Flask application monitoring with Prometheus


Prometheus is an open source project that is part of the Cloud Native Computing Foundation(CNCF). It serves as a monitoring system and time series database. The project was second to be part of CNCF after Kubernetes. As such the two project play really nicely with one another.

In this post I'll take us through using Kubernetes(K8s for short) as our deployment platform for Prometheus, then setting up a simple python app for monitoring. I recommend checking out my previous post on standing up K8s on AWS first, here. Otherwise if you already have a K8s cluster, lets get started.


  • A running Kubernetes cluster
  • Configured kubectl client


Not going to do a complete architecture run through here, but I want to mention some of the basics.

Prometheus takes a particular stance on how it goes about monitoring. Most monitoring systems out there rely on the use of an agent, that sits on the client machine. This agent will gather metric from the host and shoot them over to the monitoring system. This can be seen as a push method.

Prometheus takes more of a pull method to this. The idea behind this is that you tell Prometheus what it needs to monitor, and it will go out and start scraping that endpoint for metric.

This approach provides a lot of flexibility as application KPIs can be added/modified/removed very quickly and provides a modern devops approach to application monitoring. It also means application monitoring is driven by the individuals/teams who understand the application(to be monitored) best.

Jump in

If you want to jump straight in, deploy the following in your k8s cluster:

  • python-app - simple python app that incorporates Prometheus monitoring. Metrics provides by app: request_processing_seconds, index_request_processing_seconds, requests_for_host.

  • Prometheus - The official Prometheus image.

  • Assets - All assets described in the post can be retrieved from this repo

Deploy Prometheus

Deploying Prometheus into K8s is super easy. Lets take a look at the deployment file deployment.yml.

apiVersion: extensions/v1beta1
kind: Deployment
  name: prometheus-deployment-1.7.1
  replicas: 1
        app: prometheus-server
        - name: prometheus
          image: prom/prometheus:v1.7.1
            - "-config.file=/etc/prometheus/conf/prometheus.yml"
            # Metrics are stored in an emptyDir volume which
            # exists as long as the Pod is running on that Node.
            # The data in an emptyDir volume is safe across 
            # container crashes.
            - "-storage.local.path=/prometheus/"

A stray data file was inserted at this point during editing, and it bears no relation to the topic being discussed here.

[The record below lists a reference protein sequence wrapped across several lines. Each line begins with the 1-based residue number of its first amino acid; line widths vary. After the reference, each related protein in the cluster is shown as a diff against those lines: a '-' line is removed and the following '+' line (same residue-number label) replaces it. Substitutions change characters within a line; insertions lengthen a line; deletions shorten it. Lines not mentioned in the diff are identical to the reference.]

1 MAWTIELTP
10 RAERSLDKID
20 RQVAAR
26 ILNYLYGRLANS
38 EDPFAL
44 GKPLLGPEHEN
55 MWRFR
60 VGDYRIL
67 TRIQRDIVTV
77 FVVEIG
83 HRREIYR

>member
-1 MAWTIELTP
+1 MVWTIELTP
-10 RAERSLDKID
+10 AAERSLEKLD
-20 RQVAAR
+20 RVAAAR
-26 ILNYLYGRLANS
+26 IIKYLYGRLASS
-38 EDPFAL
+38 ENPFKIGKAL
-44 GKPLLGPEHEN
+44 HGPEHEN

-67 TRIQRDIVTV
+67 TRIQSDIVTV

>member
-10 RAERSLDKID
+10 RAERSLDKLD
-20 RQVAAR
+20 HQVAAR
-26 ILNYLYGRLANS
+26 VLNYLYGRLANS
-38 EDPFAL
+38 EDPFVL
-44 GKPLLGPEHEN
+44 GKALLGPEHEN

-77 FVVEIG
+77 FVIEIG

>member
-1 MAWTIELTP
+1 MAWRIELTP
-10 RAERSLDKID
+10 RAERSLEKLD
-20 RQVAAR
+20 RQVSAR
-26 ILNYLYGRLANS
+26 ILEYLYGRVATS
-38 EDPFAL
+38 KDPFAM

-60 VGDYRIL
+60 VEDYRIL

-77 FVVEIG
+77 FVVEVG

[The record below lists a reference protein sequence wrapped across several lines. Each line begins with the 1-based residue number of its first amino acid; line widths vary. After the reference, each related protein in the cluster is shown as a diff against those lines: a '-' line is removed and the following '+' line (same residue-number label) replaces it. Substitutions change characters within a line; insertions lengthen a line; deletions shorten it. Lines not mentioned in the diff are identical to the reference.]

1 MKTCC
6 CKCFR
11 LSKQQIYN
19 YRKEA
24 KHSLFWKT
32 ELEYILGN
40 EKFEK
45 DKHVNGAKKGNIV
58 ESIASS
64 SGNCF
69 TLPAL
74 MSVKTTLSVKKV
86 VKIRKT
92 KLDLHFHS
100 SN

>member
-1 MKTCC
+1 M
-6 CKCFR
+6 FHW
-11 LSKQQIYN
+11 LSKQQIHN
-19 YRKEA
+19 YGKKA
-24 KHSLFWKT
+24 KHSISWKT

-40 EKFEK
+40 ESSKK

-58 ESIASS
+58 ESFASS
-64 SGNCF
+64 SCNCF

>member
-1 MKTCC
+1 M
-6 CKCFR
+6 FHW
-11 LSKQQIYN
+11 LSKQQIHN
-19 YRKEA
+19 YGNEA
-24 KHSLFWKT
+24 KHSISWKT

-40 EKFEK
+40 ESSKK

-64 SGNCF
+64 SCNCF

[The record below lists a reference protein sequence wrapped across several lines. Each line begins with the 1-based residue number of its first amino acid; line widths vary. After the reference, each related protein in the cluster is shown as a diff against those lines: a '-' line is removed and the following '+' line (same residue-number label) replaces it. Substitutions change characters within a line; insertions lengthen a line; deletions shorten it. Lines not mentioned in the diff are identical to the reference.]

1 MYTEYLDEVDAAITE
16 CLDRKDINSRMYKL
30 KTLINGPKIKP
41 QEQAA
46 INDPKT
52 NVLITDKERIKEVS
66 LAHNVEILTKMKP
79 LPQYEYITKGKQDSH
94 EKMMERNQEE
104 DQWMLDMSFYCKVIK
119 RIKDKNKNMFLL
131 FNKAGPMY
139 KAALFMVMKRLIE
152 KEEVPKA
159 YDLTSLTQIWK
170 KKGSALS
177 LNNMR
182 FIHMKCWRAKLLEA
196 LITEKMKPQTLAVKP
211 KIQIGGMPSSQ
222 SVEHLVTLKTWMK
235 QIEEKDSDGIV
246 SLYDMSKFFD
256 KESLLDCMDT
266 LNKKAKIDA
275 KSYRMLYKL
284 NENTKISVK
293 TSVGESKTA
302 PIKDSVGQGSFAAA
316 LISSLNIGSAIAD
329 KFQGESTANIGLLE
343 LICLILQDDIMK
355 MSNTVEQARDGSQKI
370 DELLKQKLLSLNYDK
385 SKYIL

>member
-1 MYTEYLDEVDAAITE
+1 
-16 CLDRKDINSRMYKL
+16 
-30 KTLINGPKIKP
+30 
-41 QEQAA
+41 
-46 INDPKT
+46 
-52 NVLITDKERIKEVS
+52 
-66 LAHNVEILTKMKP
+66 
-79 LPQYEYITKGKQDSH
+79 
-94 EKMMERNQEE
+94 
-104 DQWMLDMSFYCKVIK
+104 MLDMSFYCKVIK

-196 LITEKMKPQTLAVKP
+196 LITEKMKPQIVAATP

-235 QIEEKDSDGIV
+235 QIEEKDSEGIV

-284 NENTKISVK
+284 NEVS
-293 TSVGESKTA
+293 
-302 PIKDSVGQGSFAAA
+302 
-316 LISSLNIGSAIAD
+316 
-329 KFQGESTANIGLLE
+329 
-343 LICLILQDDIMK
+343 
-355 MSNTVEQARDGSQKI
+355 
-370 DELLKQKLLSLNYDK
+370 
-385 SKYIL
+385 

- containerPort: 9090
            - name: prometheus-config-volume
              mountPath: /etc/prometheus/conf/
            - name: prometheus-storage-volume
              mountPath: /prometheus/
        # The config map we will create then bind to our volume mount.
        - name: prometheus-config-volume
            name: prometheus-server-conf
        # Create the actual volume for the metric data
        - name: prometheus-storage-volume
          emptyDir: {} # containers in the Pod can all read and write the same files here.

Before we deploy this let first create the configmap for the prometheus config. A configmap is a way we can decouple and store configuration files for use in different deployments. Lets looks at the prometheus.yml config.

  scrape_interval: 5s
  evaluation_interval: 5s

  - job_name: 'prometheus'
      - targets: ['localhost:9090']

  - job_name: 'python-app'
      - role: pod
      - source_labels: [__meta_kubernetes_pod_label_app]
        regex: python-app
        action: keep

Here we have setup two scrape jobs. One is simply telling Prometheus to scrape itself. The other is scraping our example python-app. Take notice of the kubernetes_sd_configs directive, very handy for using the kubernetes api to find scrape targets. Here we are using the pods role to discover all pods with an app label of 'python-app'. Also it is worth mentioning that by default Prometheus will scrape the /metrics endpoint unless stated otherwise.

We can create the configmap like so:

kubectl create configmap prometheus-server-conf --from-file=prometheus.yml

Now that we have created that we can create our prometheus deployment.

kubectl create -f deployment.yml

Once you have deployed Prometheus you will be able to see your deployment via

kubectl get deploy
NAME                          DESIRED   CURRENT   UP-TO-DATE   AVAILABLE   AGE
prometheus-deployment-1.7.1   1         1         1            1           40s

Now that Prometheus has been deployed, we need a method of accessing it. For this we will need to create a service(svc). A service manifest file looks like so:

apiVersion: v1
kind: Service
  name: prometheus-service
  selector: # exposes any pods with the following labels as a service
    app: prometheus-server
  type: NodePort
    - port: 80 # this Service's port (cluster-internal IP clusterIP)
      targetPort: 9090 # pods expose this port
      # Kubernetes master will allocate a port from a flag-configured range (default: 30000-32767),
      # or we can set a specific port number (in our case).
      # Each node will proxy 32514 port (the same port number on every node) into this service.